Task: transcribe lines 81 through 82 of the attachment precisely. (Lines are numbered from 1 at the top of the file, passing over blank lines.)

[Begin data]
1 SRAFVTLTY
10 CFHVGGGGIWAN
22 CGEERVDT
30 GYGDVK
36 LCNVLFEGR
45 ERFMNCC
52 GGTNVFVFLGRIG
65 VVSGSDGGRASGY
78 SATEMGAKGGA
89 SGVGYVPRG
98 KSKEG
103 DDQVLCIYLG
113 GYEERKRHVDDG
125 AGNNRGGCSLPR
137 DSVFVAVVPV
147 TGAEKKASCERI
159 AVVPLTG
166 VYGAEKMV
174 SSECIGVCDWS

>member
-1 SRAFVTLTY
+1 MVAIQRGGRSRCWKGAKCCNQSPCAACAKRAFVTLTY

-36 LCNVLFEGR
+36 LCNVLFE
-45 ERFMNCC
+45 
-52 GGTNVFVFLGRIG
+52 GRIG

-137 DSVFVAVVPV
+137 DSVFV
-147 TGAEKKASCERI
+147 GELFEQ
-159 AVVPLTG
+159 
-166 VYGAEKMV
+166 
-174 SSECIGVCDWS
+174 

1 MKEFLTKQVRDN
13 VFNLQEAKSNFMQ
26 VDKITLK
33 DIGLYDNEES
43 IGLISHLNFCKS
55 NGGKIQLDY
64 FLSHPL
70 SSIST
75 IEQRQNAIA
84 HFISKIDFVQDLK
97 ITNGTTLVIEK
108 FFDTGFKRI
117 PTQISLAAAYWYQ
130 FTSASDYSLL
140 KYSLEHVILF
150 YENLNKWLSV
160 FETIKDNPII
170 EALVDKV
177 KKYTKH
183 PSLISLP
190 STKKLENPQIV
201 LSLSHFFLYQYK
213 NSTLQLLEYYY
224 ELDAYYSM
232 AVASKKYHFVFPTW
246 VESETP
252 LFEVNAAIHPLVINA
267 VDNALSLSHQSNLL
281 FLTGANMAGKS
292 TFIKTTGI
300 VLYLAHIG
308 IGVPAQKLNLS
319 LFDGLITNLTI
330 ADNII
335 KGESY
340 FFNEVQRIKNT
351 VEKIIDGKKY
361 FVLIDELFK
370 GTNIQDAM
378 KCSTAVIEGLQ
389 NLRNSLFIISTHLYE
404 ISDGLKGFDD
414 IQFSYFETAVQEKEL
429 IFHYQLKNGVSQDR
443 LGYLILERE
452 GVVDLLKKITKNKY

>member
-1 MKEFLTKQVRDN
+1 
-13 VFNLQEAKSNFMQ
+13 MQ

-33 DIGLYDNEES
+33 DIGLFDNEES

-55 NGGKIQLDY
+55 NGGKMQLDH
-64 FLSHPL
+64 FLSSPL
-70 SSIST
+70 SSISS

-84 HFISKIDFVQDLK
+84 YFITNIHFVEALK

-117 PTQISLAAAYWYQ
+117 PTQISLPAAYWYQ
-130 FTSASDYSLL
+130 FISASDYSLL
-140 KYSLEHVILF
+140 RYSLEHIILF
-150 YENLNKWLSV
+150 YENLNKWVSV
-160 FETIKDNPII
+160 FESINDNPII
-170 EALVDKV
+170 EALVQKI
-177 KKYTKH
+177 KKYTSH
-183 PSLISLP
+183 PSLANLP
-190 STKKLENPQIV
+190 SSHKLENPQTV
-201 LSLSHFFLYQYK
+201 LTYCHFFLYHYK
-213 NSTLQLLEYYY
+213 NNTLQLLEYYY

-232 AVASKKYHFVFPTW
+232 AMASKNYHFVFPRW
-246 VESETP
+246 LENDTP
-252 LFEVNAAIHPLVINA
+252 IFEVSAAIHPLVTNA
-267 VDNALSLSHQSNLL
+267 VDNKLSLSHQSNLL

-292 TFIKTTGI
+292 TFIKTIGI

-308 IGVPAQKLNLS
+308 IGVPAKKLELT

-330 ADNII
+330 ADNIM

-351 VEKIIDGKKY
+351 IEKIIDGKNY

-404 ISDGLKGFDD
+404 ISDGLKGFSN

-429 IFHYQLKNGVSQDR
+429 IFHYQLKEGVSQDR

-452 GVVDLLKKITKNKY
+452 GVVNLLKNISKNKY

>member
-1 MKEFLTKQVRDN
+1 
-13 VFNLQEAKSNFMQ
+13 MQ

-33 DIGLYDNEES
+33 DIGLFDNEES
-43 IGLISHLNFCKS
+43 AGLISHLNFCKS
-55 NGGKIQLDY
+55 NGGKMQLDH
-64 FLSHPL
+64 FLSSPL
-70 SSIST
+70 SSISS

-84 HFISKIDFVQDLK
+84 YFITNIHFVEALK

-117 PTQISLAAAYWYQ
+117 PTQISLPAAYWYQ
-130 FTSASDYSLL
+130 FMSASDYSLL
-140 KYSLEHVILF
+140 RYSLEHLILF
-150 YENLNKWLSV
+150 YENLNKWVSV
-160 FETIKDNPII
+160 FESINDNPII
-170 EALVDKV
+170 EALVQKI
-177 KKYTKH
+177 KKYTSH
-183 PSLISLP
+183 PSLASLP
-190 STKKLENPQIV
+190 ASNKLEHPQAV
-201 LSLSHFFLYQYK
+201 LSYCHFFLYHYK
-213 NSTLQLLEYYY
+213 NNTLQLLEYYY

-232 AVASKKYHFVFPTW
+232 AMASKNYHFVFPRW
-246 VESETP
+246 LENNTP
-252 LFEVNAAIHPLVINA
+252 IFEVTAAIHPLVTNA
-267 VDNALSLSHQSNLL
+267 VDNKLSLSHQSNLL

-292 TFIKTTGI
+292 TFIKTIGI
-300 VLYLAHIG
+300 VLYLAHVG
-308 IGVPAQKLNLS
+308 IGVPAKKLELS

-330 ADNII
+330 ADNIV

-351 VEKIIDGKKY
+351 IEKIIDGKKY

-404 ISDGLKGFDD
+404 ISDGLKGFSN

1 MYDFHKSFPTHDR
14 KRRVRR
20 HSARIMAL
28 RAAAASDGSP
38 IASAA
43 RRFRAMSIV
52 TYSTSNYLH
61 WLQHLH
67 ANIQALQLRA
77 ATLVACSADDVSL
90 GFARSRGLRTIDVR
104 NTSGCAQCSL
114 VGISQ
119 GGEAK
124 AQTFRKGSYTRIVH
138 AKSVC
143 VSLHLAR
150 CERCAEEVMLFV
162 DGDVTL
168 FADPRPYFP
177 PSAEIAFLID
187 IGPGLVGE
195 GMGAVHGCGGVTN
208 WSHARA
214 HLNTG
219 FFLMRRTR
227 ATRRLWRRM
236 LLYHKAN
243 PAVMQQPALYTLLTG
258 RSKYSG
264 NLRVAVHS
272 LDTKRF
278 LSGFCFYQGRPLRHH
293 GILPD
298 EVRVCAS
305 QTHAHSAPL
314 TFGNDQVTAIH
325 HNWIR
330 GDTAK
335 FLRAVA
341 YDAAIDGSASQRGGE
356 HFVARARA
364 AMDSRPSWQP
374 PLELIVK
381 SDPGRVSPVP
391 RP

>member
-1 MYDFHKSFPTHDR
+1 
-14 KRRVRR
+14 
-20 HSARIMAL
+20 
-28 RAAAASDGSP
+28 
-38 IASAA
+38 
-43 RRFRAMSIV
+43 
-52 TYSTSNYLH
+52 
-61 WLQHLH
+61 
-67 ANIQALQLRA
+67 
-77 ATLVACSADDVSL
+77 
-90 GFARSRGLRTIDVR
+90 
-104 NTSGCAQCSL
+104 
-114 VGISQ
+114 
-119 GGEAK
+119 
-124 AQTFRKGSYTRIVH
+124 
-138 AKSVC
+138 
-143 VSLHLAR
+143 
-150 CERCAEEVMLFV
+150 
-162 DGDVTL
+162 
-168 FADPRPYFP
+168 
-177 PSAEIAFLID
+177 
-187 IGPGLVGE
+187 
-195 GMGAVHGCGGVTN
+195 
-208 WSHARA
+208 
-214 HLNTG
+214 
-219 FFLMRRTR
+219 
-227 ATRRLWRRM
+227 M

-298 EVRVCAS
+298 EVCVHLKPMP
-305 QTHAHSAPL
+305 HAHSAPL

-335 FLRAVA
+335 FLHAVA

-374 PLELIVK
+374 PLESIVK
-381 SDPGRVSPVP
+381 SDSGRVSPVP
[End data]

414 IQFSYFETAVQEKEL
429 IFHYQLKNGVSQDR